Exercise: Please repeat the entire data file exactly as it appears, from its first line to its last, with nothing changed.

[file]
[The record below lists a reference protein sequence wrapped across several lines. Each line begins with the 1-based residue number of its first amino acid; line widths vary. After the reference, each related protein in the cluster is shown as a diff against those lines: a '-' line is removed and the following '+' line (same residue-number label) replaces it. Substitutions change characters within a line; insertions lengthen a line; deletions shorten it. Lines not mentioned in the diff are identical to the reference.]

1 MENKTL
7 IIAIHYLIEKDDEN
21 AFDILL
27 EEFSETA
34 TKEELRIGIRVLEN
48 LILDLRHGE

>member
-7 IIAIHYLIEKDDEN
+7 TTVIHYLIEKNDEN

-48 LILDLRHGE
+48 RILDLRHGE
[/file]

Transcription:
[The record below lists a reference protein sequence wrapped across several lines. Each line begins with the 1-based residue number of its first amino acid; line widths vary. After the reference, each related protein in the cluster is shown as a diff against those lines: a '-' line is removed and the following '+' line (same residue-number label) replaces it. Substitutions change characters within a line; insertions lengthen a line; deletions shorten it. Lines not mentioned in the diff are identical to the reference.]

1 MENKTL
7 IIAIHYLIEKDDEN
21 AFDILL
27 EEFSETA
34 TKEELRIGIRVLEN
48 LILDLRHGE

>member
-7 IIAIHYLIEKDDEN
+7 TTVIHYLIEKNDEN

-48 LILDLRHGE
+48 RILDLRHGE